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J & J Sports Productions, Inc v. Karnail Singh Gidha

IN THE UNITED STATES DISTRICT COURT FOR THE EASTERN DISTRICT OF CALIFORNIA


February 22, 2011

J & J SPORTS PRODUCTIONS, INC., PLAINTIFF,
v.
KARNAIL SINGH GIDHA
AND JASBIR KAUR,
INDIVIDUALLY AND D/B/A LAMPPOST PIZZA, DEFENDANTS.

The opinion of the court was delivered by: Kendall J. Newman United States Magistrate Judge

ORDER AND FINDINGS AND RECOMMENDATIONS

Presently before the court is plaintiff's application for default judgment.*fn1 Because oral argument would not materially aid the resolution of the pending motion, this matter is submitted on the briefs and record without a hearing. See Fed. R. Civ. P. 78(b); E. Dist. Local Rule 230(g). The undersigned has fully considered the briefs and record in this case and, for the reasons stated below, recommends that plaintiff's application for default judgment be granted. //// //// ////

I. BACKGROUND*fn2

Plaintiff, a California corporation, is a closed-circuit distributor of sports and entertainment programming. (Pl.'s Compl. ¶ 6, Dkt. No. 1; Gagliardi Aff. ¶ 3, Dkt. No. 9, Doc. No. 9-4.) Pursuant to a contract, plaintiff acquired exclusive commercial exhibition licensing rights to a televised boxing match entitled "'Number One': The Floyd Mayweather, Jr. v. Juan Manuel Marquez, Championship Fight Program," which was broadcast via telecast on Saturday, September 19, 2009 (the "Program").*fn3 (Pl.'s Compl. ¶ 10; Gagliardi Aff. ¶ 3.) Thereafter, plaintiff entered into sublicensing agreements with various commercial entities across North America, through which it granted limited public exhibition rights to the entities for the benefit and entertainment of the patrons within the entities' respective establishments (e.g., hotels, racetracks, casinos, taverns, bars, restaurants, social clubs, etc.). (Pl.'s Compl. ¶ 11; Gagliardi Aff. ¶ 3.) Plaintiff made transmission of the Program available only to its commercial customers, which were commercial entities that had paid plaintiff a commercial sublicense fee to broadcast the program. (Gagliardi Aff. ¶ 8; see also Pl.'s Compl. ¶ 11.) For example, to exhibit the Program in a commercial establishment that had a fire code occupancy limit of 105 persons, the commercial sublicense fee would have been $2,800. (Gagliardi Aff. ¶ 8 & Ex. 1.)

Defendants are alleged to be the owners, operators, licensees, permittees, persons in charge of, and to do business as, Lamppost Pizza, located at 3315 Northgate Boulevard, Sacramento, California 95834 ("Lamppost Pizza").*fn4 (Pl.'s Compl. ¶¶ 7-8; Slay Aff. at 2, Dkt. No. 9, Doc. No. 9-3.) Defendants did not obtain a license to exhibit the Program from plaintiff.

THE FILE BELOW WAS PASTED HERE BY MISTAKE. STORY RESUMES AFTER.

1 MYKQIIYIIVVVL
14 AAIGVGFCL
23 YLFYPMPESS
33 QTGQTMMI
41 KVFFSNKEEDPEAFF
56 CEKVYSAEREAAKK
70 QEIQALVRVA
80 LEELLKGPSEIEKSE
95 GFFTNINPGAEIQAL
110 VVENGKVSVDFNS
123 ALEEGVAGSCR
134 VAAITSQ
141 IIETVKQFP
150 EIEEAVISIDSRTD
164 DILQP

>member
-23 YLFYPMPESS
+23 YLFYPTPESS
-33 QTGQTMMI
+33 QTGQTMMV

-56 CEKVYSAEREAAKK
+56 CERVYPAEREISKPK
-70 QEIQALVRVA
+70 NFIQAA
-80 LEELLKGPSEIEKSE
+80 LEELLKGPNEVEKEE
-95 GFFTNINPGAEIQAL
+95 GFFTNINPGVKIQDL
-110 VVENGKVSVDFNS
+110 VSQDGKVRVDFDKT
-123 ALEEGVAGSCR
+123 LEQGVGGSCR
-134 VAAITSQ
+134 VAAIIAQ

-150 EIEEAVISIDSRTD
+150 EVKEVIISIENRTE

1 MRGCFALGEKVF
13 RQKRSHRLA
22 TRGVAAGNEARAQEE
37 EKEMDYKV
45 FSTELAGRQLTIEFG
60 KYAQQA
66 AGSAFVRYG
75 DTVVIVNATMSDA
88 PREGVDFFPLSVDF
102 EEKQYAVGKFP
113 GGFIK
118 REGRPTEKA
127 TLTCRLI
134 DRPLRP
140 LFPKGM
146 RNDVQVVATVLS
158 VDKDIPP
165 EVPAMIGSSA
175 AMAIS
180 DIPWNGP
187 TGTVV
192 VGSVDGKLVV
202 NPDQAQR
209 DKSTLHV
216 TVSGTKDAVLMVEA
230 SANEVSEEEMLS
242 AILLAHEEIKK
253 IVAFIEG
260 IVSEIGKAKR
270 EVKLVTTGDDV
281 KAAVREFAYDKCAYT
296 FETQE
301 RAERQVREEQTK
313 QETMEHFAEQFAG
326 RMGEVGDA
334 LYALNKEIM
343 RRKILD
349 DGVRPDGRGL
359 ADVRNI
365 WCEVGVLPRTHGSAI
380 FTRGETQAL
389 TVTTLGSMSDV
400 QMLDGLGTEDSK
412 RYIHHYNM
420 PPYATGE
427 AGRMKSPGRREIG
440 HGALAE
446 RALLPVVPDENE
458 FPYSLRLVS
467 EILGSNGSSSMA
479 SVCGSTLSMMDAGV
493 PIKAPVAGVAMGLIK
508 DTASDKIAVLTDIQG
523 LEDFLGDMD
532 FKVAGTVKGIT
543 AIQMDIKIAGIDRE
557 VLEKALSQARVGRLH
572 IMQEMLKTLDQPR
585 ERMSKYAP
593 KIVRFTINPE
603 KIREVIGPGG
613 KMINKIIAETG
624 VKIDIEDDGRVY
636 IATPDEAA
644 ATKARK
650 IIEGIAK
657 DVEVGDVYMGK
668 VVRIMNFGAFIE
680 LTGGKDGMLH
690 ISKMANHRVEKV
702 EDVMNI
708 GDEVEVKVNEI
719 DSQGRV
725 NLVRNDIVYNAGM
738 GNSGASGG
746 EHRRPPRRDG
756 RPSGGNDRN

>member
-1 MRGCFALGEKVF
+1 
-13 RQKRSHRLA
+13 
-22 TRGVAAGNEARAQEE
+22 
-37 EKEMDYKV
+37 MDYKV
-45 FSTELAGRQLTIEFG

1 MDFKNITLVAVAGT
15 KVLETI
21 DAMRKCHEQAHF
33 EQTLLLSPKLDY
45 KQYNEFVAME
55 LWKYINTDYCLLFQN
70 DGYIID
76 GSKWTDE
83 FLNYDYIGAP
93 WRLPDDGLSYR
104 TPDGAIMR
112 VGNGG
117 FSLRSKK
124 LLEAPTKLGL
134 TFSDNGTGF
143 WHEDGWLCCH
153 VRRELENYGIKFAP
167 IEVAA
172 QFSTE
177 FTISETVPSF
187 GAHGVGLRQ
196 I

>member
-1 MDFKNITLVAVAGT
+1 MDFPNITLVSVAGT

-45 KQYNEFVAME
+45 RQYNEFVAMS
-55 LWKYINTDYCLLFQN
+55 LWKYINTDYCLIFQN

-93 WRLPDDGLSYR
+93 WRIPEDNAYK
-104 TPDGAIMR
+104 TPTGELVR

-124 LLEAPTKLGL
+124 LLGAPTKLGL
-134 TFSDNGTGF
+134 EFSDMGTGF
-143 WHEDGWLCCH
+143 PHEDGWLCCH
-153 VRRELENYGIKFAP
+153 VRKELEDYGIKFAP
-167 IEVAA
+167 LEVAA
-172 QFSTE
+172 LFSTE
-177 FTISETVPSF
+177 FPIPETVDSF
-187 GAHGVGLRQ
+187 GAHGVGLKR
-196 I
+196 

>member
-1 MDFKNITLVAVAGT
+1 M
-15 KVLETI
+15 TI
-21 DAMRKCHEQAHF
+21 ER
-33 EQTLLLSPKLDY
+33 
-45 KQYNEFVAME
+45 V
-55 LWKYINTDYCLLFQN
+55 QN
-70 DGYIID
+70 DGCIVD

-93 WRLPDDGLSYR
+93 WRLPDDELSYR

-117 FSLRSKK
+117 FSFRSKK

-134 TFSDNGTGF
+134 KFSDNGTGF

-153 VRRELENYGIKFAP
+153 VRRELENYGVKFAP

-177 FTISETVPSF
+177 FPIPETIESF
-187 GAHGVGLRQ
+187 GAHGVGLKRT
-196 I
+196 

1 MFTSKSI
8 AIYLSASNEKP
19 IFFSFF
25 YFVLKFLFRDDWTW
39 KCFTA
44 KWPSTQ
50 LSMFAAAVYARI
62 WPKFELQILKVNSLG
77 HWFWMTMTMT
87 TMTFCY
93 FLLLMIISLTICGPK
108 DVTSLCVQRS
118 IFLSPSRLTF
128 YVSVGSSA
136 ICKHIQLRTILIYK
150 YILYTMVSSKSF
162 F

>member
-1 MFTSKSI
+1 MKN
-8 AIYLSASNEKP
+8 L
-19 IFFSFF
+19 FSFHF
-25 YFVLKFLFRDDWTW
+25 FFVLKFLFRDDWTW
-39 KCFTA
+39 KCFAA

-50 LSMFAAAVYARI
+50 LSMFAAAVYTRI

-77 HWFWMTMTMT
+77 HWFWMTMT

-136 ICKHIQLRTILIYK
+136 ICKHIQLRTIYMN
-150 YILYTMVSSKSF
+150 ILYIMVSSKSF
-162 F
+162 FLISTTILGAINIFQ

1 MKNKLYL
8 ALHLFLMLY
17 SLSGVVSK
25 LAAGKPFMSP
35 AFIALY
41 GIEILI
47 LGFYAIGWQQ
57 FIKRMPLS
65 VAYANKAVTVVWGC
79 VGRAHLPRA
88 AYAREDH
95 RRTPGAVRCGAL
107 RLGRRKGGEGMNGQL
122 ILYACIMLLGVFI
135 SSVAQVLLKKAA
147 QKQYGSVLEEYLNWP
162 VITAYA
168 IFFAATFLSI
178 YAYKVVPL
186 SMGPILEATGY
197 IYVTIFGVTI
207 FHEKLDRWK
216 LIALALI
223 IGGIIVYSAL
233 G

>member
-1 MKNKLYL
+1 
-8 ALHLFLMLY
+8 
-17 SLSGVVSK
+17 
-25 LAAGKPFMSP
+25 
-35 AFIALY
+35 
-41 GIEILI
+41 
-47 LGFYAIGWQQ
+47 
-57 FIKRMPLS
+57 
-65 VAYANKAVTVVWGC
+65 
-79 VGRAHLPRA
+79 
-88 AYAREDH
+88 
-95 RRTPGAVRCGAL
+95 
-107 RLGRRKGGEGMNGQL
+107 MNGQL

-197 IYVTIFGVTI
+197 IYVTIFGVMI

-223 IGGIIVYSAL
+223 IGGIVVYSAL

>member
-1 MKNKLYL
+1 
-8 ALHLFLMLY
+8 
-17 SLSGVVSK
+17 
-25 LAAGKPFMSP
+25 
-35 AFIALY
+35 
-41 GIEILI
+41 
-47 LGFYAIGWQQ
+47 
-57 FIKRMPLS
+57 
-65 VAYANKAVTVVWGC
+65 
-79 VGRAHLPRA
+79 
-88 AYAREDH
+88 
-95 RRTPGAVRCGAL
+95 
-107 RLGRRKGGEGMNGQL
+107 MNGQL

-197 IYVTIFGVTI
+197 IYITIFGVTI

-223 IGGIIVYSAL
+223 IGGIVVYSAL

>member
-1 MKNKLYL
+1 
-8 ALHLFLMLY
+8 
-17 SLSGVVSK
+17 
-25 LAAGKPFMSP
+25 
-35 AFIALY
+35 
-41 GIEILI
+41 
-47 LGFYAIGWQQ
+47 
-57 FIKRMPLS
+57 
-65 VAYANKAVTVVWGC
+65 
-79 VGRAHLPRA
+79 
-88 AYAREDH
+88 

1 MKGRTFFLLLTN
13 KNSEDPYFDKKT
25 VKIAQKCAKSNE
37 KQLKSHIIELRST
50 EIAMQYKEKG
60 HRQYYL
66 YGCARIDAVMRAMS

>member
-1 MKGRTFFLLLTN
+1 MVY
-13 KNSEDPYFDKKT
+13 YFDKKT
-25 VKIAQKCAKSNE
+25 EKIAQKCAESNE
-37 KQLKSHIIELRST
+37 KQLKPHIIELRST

(See Pl.'s Compl. ¶¶ 13-14.)

On September 19, 2009, plaintiff's investigator, Sean Slay of Slay & Associates, entered Lamppost Pizza and observed the unauthorized broadcast of a portion of the Program on one 50-inch television and one 27-inch television.*fn5 (Slay Aff. at 2.) Slay's affidavit approximates Lamppost Pizza's capacity at 105 people, and states that Slay observed between 16 and 21 patrons inside the establishment during the brief time he was present. (Id. at 2-3.)

On September 16, 2010, plaintiff filed this action alleging that defendants unlawfully intercepted and intentionally broadcast the Program at Lamppost Pizza for the purpose of direct or indirect commercial advantage and/or private financial gain. (See generally Pl.'s Compl.) Plaintiff alleges four claims for relief, which are labeled as "Counts" in the complaint. Plaintiff's first claim for relief alleges that defendants engaged in the unauthorized publication or use of communications in violation of the Federal Communications Act of 1934, 47 U.S.C. §§ 605 et seq.*fn6 (Pl.'s Compl. ¶¶ 9-18.) Its second claim alleges that defendants engaged in the unauthorized interception, reception, divulgence, display, and exhibition of the Program at Lamppost Pizza in violation of 47 U.S.C. §§ 553 et seq.*fn7 (Pl.'s Compl. ¶¶ 19-23.) Plaintiff's third claim alleges a common law claim of conversion. (Id. ¶¶ 24-27.) Its fourth claim for relief alleges a violation of California Business and Professions Code §§ 17200 et seq. (Pl.'s Compl. ¶¶ 28-37.)

Separate Proofs of Service filed with the court demonstrate that on December 3, 2010, plaintiff, through a process server, attempted personal service on each defendant at the address of Lamppost Pizza, 3315 Northgate Boulevard, Sacramento, California 95834. (Proofs of Service, Dkt. Nos. 5-6.) The Proofs of Service state that as to each defendant, process was left with Manny Singh, who is described as the "person in charge," with instructions to deliver the documents to defendants, and that a copy of the summons, complaint, and related documents were mailed to each defendant on December 6, 2010.*fn8 (Id.)